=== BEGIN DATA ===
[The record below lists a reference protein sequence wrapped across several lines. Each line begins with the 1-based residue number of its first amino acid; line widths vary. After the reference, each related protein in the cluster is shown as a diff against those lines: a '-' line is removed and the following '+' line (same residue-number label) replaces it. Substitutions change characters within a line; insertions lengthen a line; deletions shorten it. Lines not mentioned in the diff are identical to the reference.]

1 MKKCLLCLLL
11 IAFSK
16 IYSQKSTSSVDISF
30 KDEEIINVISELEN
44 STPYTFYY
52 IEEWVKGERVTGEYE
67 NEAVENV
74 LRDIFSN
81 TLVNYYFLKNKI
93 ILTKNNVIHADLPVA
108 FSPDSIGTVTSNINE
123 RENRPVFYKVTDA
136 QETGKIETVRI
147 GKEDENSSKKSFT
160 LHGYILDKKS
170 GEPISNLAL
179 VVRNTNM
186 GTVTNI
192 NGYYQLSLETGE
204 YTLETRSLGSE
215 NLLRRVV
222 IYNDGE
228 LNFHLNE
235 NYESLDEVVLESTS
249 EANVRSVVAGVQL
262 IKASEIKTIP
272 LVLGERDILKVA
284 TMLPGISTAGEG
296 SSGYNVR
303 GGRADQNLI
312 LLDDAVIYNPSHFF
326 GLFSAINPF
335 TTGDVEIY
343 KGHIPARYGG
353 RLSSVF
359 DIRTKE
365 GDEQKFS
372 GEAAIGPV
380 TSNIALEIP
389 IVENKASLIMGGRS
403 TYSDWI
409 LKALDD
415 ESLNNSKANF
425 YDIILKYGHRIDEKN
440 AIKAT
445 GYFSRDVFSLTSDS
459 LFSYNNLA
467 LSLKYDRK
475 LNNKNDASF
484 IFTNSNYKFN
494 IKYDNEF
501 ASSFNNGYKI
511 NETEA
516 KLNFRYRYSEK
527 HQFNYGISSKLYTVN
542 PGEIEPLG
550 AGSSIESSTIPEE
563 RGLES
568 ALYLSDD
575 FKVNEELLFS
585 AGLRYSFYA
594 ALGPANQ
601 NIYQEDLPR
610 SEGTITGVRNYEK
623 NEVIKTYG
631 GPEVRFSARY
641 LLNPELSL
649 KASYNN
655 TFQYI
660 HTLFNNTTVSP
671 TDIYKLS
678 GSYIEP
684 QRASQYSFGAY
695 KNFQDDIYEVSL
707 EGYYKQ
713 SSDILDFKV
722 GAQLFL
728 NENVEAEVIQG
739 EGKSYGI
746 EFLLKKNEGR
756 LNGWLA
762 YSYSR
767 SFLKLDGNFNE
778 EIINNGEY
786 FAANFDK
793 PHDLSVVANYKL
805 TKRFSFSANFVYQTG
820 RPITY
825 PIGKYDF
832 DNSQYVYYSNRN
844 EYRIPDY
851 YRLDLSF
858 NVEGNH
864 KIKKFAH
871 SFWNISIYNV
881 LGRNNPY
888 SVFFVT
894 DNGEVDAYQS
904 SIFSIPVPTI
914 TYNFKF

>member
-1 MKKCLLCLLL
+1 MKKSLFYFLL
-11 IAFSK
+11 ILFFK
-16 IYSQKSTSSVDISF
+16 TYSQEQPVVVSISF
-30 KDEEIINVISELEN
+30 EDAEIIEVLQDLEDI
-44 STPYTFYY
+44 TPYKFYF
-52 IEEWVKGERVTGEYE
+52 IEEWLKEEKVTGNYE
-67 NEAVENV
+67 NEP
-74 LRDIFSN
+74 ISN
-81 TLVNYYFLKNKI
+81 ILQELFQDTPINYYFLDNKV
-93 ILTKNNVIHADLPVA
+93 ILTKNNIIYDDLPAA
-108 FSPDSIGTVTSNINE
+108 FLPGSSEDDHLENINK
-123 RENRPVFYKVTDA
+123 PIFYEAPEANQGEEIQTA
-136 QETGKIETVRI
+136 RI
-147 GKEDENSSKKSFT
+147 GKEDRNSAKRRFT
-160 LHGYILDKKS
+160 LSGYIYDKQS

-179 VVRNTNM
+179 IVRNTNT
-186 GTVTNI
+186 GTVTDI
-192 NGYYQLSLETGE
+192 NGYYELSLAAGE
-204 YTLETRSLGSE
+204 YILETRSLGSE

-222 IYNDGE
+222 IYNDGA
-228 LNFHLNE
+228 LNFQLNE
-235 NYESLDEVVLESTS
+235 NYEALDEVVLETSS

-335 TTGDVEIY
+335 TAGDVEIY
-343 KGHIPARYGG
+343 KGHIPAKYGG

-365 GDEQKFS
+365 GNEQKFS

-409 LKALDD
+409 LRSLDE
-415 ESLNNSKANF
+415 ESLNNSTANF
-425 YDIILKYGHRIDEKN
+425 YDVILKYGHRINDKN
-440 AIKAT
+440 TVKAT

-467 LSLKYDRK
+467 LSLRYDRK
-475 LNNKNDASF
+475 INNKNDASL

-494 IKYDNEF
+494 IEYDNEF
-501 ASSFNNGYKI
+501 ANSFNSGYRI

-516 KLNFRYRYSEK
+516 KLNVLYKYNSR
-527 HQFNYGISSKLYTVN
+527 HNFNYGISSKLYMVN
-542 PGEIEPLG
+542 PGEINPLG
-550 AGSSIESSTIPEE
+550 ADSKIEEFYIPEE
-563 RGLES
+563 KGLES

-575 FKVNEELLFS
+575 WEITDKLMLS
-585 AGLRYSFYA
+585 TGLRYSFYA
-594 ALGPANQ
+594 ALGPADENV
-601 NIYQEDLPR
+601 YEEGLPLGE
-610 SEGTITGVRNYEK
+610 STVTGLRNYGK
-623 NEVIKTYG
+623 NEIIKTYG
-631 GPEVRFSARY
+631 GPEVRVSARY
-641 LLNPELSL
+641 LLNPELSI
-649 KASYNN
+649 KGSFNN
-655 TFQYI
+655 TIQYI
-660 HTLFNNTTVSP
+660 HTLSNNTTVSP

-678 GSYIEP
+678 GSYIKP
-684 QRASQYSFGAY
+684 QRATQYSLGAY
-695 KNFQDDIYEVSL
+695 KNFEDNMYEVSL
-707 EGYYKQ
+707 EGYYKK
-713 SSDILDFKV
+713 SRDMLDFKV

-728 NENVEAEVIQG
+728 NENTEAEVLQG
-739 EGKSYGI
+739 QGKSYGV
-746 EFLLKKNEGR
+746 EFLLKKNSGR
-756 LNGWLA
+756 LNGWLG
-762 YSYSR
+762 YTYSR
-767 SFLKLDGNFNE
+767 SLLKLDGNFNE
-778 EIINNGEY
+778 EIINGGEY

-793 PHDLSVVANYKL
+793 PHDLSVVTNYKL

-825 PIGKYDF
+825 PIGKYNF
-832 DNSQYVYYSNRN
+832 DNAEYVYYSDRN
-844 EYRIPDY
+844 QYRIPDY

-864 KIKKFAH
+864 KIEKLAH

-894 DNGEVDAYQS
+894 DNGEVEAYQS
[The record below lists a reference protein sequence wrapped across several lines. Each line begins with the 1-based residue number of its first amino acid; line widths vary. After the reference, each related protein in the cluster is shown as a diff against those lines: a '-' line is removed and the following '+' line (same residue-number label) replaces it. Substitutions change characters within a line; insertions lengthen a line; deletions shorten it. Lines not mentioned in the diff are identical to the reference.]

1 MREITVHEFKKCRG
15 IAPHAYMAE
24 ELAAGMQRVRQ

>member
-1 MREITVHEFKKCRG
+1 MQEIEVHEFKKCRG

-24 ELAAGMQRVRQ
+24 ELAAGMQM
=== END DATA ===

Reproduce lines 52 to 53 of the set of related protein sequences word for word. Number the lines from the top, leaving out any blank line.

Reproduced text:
494 IKYDNEF
501 ASSFNNGYKI